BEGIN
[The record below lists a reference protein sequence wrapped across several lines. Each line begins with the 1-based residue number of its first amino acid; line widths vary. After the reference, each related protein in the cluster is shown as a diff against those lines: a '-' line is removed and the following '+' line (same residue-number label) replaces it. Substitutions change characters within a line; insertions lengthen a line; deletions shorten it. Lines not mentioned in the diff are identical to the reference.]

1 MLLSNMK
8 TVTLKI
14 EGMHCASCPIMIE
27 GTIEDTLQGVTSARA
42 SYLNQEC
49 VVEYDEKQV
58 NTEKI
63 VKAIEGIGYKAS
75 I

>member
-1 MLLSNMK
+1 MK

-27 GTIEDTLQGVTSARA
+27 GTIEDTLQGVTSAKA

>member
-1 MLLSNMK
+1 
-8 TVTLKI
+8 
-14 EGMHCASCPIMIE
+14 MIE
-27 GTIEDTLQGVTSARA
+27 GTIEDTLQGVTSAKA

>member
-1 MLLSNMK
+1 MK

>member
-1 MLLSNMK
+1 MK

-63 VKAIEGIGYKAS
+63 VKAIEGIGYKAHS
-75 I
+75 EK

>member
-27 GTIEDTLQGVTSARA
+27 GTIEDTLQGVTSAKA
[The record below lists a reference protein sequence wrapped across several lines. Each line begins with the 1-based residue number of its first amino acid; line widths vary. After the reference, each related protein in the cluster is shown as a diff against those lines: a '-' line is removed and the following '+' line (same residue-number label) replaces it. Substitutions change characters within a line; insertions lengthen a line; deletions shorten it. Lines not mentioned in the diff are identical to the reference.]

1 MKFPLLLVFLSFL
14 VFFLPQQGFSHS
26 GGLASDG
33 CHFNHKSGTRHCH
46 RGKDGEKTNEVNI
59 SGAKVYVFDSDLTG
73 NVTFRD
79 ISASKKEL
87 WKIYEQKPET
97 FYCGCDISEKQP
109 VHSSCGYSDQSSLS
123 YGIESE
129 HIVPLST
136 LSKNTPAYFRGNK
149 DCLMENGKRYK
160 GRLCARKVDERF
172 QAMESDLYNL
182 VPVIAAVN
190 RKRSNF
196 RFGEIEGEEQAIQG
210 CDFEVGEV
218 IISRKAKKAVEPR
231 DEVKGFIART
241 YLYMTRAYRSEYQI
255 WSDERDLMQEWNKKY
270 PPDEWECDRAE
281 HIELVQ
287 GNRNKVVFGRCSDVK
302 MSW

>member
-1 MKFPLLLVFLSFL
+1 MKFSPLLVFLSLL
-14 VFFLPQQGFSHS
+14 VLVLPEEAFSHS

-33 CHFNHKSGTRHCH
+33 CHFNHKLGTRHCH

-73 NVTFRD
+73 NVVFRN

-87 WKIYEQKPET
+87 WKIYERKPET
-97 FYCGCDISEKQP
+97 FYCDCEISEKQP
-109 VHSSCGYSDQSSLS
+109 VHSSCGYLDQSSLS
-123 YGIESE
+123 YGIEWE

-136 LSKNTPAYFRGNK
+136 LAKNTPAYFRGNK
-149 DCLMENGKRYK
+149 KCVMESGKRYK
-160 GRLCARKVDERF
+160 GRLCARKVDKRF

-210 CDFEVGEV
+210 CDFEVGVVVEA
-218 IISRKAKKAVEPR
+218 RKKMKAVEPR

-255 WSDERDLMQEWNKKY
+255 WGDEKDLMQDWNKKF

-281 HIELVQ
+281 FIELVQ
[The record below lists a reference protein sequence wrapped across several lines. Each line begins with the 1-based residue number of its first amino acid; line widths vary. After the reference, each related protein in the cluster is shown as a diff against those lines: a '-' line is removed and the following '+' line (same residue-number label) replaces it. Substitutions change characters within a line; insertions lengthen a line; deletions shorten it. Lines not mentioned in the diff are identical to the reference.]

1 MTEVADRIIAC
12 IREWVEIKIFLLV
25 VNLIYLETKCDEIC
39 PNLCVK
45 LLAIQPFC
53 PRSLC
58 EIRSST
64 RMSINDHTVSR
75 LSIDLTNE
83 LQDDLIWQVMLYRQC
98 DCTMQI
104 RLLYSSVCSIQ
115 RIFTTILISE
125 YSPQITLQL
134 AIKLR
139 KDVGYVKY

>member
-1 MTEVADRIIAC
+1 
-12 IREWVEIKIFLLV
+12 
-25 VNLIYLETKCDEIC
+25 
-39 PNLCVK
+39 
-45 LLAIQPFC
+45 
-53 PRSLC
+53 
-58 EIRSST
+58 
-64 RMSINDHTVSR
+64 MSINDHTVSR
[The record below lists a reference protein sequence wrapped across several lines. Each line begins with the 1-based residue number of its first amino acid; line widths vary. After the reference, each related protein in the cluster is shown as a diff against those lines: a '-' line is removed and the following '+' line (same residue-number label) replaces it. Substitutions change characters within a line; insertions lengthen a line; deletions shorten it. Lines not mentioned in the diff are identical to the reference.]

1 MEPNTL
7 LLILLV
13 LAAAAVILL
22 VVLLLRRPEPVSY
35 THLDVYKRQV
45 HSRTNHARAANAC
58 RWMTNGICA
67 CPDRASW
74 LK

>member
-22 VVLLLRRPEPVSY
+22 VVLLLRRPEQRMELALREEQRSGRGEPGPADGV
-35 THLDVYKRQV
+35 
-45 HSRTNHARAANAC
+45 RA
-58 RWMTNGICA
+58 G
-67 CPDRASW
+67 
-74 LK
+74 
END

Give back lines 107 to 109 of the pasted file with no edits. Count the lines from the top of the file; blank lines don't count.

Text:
64 RMSINDHTVSR
75 LSIDLTNE
83 LQDDLIWQVMLYRQC